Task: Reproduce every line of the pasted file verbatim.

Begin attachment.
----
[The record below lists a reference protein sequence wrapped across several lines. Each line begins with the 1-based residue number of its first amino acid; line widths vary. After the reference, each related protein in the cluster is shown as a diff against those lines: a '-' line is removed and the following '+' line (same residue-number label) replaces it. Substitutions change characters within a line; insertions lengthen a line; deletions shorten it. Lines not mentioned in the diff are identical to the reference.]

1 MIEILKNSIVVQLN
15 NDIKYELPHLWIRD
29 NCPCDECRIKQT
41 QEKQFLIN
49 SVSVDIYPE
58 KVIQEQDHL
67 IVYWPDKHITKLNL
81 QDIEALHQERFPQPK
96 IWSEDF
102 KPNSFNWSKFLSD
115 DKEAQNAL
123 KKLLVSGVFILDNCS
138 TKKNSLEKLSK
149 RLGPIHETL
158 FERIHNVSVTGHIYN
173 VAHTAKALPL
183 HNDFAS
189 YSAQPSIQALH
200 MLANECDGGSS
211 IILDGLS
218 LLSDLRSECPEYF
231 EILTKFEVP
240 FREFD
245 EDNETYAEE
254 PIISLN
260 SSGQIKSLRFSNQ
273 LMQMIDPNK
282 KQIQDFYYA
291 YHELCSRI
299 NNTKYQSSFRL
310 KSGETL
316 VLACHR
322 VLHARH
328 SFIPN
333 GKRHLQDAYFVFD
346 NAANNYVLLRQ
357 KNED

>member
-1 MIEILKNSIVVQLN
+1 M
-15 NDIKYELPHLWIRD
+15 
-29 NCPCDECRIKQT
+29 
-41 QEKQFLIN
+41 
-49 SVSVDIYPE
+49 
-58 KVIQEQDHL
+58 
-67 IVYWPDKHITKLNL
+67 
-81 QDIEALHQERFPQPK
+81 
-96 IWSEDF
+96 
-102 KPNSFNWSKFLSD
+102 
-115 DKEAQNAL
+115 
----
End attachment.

[The record below lists a reference protein sequence wrapped across several lines. Each line begins with the 1-based residue number of its first amino acid; line widths vary. After the reference, each related protein in the cluster is shown as a diff against those lines: a '-' line is removed and the following '+' line (same residue-number label) replaces it. Substitutions change characters within a line; insertions lengthen a line; deletions shorten it. Lines not mentioned in the diff are identical to the reference.]

1 MIEILKNSIVVQLN
15 NDIKYELPHLWIRD
29 NCPCDECRIKQT
41 QEKQFLIN
49 SVSVDIYPE
58 KVIQEQDHL
67 IVYWPDKHITKLNL
81 QDIEALHQERFPQPK
96 IWSEDF
102 KPNSFNWSKFLSD
115 DKEAQNAL
123 KKLLVSGVFILDNCS
138 TKKNSLEKLSK
149 RLGPIHETL
158 FERIHNVSVTGHIYN
173 VAHTAKALPL
183 HNDFAS
189 YSAQPSIQALH
200 MLANECDGGSS
211 IILDGLS
218 LLSDLRSECPEYF
231 EILTKFEVP
240 FREFD
245 EDNETYAEE
254 PIISLN
260 SSGQIKSLRFSNQ
273 LMQMIDPNK
282 KQIQDFYYA
291 YHELCSRI
299 NNTKYQSSFRL
310 KSGETL
316 VLACHR
322 VLHARH
328 SFIPN
333 GKRHLQDAYFVFD
346 NAANNYVLLRQ
357 KNED

>member
-1 MIEILKNSIVVQLN
+1 M
-15 NDIKYELPHLWIRD
+15 
-29 NCPCDECRIKQT
+29 
-41 QEKQFLIN
+41 
-49 SVSVDIYPE
+49 
-58 KVIQEQDHL
+58 
-67 IVYWPDKHITKLNL
+67 
-81 QDIEALHQERFPQPK
+81 
-96 IWSEDF
+96 
-102 KPNSFNWSKFLSD
+102 
-115 DKEAQNAL
+115 